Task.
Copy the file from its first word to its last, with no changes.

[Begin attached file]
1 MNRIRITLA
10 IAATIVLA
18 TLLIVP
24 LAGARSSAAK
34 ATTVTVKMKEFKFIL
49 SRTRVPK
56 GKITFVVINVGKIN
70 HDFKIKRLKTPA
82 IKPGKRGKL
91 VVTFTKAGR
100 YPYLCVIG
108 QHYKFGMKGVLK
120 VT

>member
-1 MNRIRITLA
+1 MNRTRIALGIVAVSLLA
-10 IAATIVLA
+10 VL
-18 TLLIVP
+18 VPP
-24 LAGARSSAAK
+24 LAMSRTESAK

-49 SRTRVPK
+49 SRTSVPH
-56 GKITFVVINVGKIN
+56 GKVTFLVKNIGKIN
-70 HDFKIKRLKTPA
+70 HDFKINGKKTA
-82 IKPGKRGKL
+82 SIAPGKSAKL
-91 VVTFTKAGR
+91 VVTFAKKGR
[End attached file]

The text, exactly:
1 MNRIRITLA
10 IAATIVLA
18 TLLIVP
24 LAGARSSAAK
34 ATTVTVKMKEFKFIL
49 SRTRVPK
56 GKITFVVINVGKIN
70 HDFKIKRLKTPA
82 IKPGKRGKL
91 VVTFTKAGR
100 YPYLCVIG
108 QHYKFGMKGVLK
120 VT

>member
-1 MNRIRITLA
+1 MNRTRIALGIVAVSLLA
-10 IAATIVLA
+10 VL
-18 TLLIVP
+18 VPP
-24 LAGARSSAAK
+24 LAMSRTESAK

-49 SRTRVPK
+49 SRTSVPH
-56 GKITFVVINVGKIN
+56 GKVTFLVKNIGKIN
-70 HDFKIKRLKTPA
+70 HDFKINGKKTA
-82 IKPGKRGKL
+82 SIAPGKSAKL
-91 VVTFTKAGR
+91 VVTFAKKGR